Richard Gibbons (c. 1734 – 3 August 1794) was a British jurist and politician who served as the chief justice of the Colony of Cape Breton, from 1785 until 1788 and again from 1791 until his 1794 death in Nantes, France. Gibbons was a significant figure in the founding of the Colony of Cape Breton and was an ally of its first lieutenant-governor, Joseph Frederick Wallet DesBarres. He was later removed from office by DesBarres' successor William Macarmick, only to be restored after three years and selling of all of his property to advocate on his own behalf. Gibbons never returned to Cape Breton following his restoration, as he and his family were captured and put in a French prison during their return. Gibbons died in the French prison, while his family survived and returned to Cape Breton after their release.
Gibbons was born around 1734 in London, England, as the son of Richard and Susannah Gibbons. The family first moved to Virginia, later moving to Halifax with his father in May 1750. He was admitted to the Nova Scotia bar in 1765.
Richard Gibbons occupied positions in the colonial legislature, and as an appointed member of the executive council in the colony. He was first elected in 1770 to the colonial legislature as a member for the Barrington Township, a position he occupied for one year. In 1777, Gibbons was appointed the Solicitor General of Cape Breton and in 1781 became the colony's attorney general.
In 1784, Gibbons was appointed as the Chief Justice for Cape Breton by Lieutenant-Governor Joseph Frederick Wallet DesBarres. This occurred after he became involved in a dispute with John Parr, the governor of Nova Scotia, over land grants to United Empire Loyalists. Gibbons was required to sign every land grant, and he argued that he was owed a fee for every individual name listed on the grant. This caused complaints by loyalists, and Parr eventually removed the requirement for Gibbons' signature.
Gibbons was a political ally of DesBarres. In 1786, he presented a petition to the government in London seeking DesBarres' restoration as governor after he had been removed from his position following a dispute with John Yorke, the garrison commander for Cape Breton, the previous year. During that dispute, Gibbons sided with DesBarres and attempted to use legal means to require Yorke to let the governor provide the colonists with military equipment.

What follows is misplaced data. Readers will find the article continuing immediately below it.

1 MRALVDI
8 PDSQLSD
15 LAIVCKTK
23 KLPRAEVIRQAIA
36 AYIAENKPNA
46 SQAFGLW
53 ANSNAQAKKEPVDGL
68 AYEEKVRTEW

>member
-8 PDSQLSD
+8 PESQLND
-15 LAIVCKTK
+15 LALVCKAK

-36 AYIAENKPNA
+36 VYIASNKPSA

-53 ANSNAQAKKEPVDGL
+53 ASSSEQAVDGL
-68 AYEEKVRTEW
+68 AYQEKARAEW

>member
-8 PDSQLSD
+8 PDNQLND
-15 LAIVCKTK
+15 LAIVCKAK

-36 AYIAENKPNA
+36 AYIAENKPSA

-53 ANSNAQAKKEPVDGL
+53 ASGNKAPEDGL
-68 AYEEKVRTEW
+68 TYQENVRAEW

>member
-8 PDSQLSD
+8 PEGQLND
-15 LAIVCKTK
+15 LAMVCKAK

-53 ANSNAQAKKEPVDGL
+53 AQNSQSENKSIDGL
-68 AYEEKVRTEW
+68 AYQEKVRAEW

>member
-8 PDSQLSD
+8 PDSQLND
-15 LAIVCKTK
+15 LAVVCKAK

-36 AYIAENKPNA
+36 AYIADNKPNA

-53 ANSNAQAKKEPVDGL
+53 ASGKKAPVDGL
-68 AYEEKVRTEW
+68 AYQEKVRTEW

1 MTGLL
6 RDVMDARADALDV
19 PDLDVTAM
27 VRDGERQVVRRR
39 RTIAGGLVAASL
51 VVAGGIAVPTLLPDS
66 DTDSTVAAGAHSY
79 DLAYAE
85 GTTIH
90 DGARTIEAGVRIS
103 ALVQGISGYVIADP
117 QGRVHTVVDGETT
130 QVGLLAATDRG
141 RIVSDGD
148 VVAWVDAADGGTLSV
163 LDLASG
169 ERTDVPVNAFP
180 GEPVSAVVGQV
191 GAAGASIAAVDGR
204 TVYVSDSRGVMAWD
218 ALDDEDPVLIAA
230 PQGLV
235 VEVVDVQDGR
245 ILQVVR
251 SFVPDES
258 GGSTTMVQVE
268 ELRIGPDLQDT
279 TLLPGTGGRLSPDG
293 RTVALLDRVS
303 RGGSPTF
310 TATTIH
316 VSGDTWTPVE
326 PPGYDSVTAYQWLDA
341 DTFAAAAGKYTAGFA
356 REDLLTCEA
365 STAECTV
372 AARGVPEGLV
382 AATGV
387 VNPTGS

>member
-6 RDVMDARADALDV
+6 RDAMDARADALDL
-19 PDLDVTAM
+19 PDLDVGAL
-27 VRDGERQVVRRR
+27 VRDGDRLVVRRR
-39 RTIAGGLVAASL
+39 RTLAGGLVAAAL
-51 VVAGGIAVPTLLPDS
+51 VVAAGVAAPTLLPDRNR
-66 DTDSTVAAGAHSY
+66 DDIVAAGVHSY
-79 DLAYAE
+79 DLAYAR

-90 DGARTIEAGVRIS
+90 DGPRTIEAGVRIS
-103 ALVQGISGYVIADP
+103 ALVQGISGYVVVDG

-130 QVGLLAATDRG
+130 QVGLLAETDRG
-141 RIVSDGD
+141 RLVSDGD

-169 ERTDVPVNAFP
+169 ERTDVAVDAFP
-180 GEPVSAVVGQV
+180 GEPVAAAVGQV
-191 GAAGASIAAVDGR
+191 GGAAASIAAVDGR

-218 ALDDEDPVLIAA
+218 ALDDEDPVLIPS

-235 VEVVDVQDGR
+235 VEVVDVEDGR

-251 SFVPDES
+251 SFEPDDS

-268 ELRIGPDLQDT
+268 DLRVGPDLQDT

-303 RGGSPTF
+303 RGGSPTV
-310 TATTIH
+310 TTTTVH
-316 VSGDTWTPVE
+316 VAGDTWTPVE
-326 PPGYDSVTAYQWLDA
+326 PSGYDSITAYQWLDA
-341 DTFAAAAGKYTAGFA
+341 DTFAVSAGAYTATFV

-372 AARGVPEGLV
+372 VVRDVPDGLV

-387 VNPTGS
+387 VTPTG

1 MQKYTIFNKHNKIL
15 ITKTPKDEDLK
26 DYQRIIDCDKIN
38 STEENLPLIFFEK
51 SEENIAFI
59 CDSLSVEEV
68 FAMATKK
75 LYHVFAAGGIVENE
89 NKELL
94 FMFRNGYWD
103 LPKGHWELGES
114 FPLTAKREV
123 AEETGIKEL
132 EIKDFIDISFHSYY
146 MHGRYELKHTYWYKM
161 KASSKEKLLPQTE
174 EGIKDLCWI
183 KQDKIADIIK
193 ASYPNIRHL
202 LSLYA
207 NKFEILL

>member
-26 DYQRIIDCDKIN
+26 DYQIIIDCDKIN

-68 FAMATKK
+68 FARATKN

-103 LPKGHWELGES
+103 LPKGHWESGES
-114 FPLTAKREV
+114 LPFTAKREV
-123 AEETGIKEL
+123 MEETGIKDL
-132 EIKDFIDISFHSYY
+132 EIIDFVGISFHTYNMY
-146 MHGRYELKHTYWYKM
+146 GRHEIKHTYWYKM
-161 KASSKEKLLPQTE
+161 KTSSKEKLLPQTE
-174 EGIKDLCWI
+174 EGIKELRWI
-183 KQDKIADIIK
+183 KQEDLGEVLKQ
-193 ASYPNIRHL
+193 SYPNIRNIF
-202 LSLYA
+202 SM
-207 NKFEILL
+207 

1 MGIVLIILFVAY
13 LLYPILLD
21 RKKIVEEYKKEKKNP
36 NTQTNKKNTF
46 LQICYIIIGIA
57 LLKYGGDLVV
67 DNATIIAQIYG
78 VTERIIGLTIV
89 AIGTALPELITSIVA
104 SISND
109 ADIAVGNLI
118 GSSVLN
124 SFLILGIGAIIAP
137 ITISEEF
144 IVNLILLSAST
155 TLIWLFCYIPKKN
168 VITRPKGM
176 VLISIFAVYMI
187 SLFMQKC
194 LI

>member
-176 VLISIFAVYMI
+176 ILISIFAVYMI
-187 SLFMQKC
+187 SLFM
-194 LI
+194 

When he became lieutenant-governor in 1787, William Macarmick decided to keep Gibbons in his postings in an attempt to bring reconciliation. However, Gibbons was not happy with the new influence that David Matthews, the attorney general, and Abraham Cuyler, the registrar, held under Macarmick. Gibbons sought to raise a quasi-military group under his own command, named the Friendly Society, to counter the influence of the other three. Macarmick suggested instead that an official militia be organized, a move which Gibbons rejected. Following this Macarmick banned the group as a "Seed of Rebellion".
Later life and death
In 1788, following the failure of the Friendly Society, Gibbons attempted to have the grand jury be made the legislative assembly for the Colony of Cape Breton. Macmarick rejected this, and removed Gibbons from his various posts in March. Gibbons' dismissal was controversial amongst his supporters, and he attempted to explain his decisions to authorities in Quebec, Halifax, and London. These efforts were costly, and he sold his farm and other property to pay for them. He was restored to his posts in 1791, but did not attempt to return to Cape Breton until 1794. During his return trip, he and his family were captured and arrested in France. He died during his imprisonment on 4 August 1794 in Nantes, France.
- Morgan, R. J. (1979). "Gibbons, Richard". Dictionary of Canadian Biography, vol. 4. University of Toronto/Universit�� Laval. Retrieved 29 November 2017.
- "Gibbons Family fonds". Beaton Archives. Beaton Institute Archives. Retrieved 30 December 2017.
- Phillips, J.; McMurtry, R. Roy; Saywell, John T. (18 September 2008). Essays in the History of Canadian Law: A Tribute to Peter N. Oliver. University of Toronto Press. p. 363. ISBN 978-1-4426-9320-3.